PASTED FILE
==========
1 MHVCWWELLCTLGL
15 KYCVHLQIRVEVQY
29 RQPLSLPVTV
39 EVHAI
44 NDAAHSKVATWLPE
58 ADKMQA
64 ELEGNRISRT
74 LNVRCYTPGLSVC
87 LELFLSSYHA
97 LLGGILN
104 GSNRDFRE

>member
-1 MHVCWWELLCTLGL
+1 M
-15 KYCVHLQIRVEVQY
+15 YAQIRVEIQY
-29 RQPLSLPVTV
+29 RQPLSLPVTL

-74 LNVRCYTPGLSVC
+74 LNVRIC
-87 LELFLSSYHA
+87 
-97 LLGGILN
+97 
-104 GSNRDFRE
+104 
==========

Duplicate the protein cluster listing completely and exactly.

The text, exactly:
1 MHVCWWELLCTLGL
15 KYCVHLQIRVEVQY
29 RQPLSLPVTV
39 EVHAI
44 NDAAHSKVATWLPE
58 ADKMQA
64 ELEGNRISRT
74 LNVRCYTPGLSVC
87 LELFLSSYHA
97 LLGGILN
104 GSNRDFRE

>member
-1 MHVCWWELLCTLGL
+1 M
-15 KYCVHLQIRVEVQY
+15 YAQIRVEIQY
-29 RQPLSLPVTV
+29 RQPLSLPVTL

-74 LNVRCYTPGLSVC
+74 LNVRIC
-87 LELFLSSYHA
+87 
-97 LLGGILN
+97 
-104 GSNRDFRE
+104 